Wouldn’t it be nice if solving personal challenges and issues were as simple as just deciding to do so? That simply making a change in ourselves because someone told us we should? That a positive affirmation written on a post-it note attached to a bathroom mirror was all we needed to create permanent change? If all of this were true, there would be no need for therapists, life coaches, mental health medications, and self-help books. Life is messy and wonderful all at the same time. This duality makes permanent and meaningful personal growth in need of more than just a positive mantra.

Why does the root cause matter?

In my therapy practice, one of the assessment techniques I use is to look for the root cause of what is causing the issue or dysfunction. For example, couples will often seek therapy saying they need to learn to communicate better or fight less. These are both important goals for a healthy relationship and there are ways to help couples learn how to use empathic communication and conflict management skills to improve their relationship. Challenges with communication and conflict in a relationship, however, are also often symptoms of deeper issues. The question becomes, “What is the root cause of the symptoms that are triggering distress, sadness, anxiety, depression, loneliness, etc.?” The same thing applies to individuals. Learning how to address issues which are adversely affecting our personal journey and quality of life is good. Processing the feelings and triggers underneath these issues provides a more long-term solution.

Dealing with the symptoms and not the root cause is like putting on an emotional band-aid.  It might do the job for a while but underneath there is still a scar.  And, sometimes, scar tissue hurts again without warning.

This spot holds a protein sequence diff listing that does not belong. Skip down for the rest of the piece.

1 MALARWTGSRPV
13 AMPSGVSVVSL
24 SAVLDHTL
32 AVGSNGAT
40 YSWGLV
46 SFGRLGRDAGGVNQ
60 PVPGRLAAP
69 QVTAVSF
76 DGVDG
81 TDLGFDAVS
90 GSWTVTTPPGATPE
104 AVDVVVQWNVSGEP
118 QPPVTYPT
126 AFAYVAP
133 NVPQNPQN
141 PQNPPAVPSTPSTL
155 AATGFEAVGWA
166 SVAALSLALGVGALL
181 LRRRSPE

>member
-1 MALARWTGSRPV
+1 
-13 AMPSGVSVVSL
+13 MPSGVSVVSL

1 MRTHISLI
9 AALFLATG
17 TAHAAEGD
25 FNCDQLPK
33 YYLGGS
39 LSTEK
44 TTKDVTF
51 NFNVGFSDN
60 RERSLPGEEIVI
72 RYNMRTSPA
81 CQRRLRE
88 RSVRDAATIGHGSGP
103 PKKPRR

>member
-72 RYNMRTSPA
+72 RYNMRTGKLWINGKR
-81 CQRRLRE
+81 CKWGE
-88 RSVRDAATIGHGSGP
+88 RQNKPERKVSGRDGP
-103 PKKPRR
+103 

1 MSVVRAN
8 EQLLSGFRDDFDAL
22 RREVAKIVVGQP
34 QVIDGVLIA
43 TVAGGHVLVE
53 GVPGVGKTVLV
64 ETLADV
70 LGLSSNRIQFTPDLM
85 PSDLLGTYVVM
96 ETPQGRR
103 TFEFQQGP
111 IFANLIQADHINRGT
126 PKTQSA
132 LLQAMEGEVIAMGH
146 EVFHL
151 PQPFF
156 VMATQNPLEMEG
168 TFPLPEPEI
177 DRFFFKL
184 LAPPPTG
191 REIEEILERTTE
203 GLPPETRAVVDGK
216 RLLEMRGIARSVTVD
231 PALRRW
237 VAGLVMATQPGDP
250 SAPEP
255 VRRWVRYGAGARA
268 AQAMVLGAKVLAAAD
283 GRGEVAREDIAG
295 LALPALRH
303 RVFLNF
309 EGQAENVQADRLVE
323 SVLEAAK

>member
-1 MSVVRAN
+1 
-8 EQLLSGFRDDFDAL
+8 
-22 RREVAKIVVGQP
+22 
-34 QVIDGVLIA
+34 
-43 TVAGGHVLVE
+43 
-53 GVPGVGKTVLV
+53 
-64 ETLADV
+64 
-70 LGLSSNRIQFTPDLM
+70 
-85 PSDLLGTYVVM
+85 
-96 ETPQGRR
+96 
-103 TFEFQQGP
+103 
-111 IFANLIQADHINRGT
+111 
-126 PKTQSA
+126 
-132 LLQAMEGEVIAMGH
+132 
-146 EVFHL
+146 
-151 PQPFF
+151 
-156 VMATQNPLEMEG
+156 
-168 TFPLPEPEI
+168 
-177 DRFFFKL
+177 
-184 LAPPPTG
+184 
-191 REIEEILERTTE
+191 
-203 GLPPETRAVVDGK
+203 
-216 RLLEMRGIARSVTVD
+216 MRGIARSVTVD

Identifying the root cause applies everywhere.

Finding the root cause applies to other situations as well.

  • In the workplace, leaders and supervisors who address issues with employees without looking for the root cause haven’t really solved anything. For example, an employee who displays behavior which is out of character is sometimes experiencing some kind of unsettling change in his/her life. You could just order that employee to act better. Or, you could find out if there is something else going on to explain the behavior. Emotionally-Intelligent leadership has huge payoffs.
  • In families, family members often make assumptions about the reactions and behavior of others. Sometimes this generates rumors, alliances designed to exclude some family members, unwarranted criticism and even betrayals. What if family members approached each without judgment and with an open-mind to the other person’s experience? We would have a society filled with emotionally connected families.
  • In relationships, finding the root cause is critical to creating empathic attunement and deep vulnerable connections (critical components of long-lasting healthy and functional intimate relationships). If we address the “why”, we are more likely to find permanent behavior change.
  • With friends and strangers, considering the root cause can minimize frustration and hurt. Looking at situations with a compassionate-lens can help us with our perception of how we are being treated. The driver that just cut you off, isn’t necessarily trying to hurt you. Maybe the driver just received some bad news and needs to get home. Your neighbor who you think just glared at you? Maybe they are feeling overwhelmed by life and trying to generate a smile is simply too hard right now. 

Everyone has a root cause. Courage and compassion can help us see it.

Be well, my friends,